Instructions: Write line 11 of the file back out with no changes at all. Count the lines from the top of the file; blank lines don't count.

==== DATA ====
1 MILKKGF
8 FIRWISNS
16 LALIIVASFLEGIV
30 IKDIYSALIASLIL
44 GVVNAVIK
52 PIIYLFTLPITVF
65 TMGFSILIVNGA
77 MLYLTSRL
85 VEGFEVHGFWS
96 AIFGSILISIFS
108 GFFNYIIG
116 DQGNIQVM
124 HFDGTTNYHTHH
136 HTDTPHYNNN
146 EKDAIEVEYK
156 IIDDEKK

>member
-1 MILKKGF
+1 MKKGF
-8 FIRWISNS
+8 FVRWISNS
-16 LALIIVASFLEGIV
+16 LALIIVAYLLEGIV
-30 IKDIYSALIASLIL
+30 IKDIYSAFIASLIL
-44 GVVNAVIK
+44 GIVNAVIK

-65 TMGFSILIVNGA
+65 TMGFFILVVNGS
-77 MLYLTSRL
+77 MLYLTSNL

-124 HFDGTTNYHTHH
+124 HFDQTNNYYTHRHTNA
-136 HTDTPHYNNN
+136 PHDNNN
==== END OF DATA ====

108 GFFNYIIG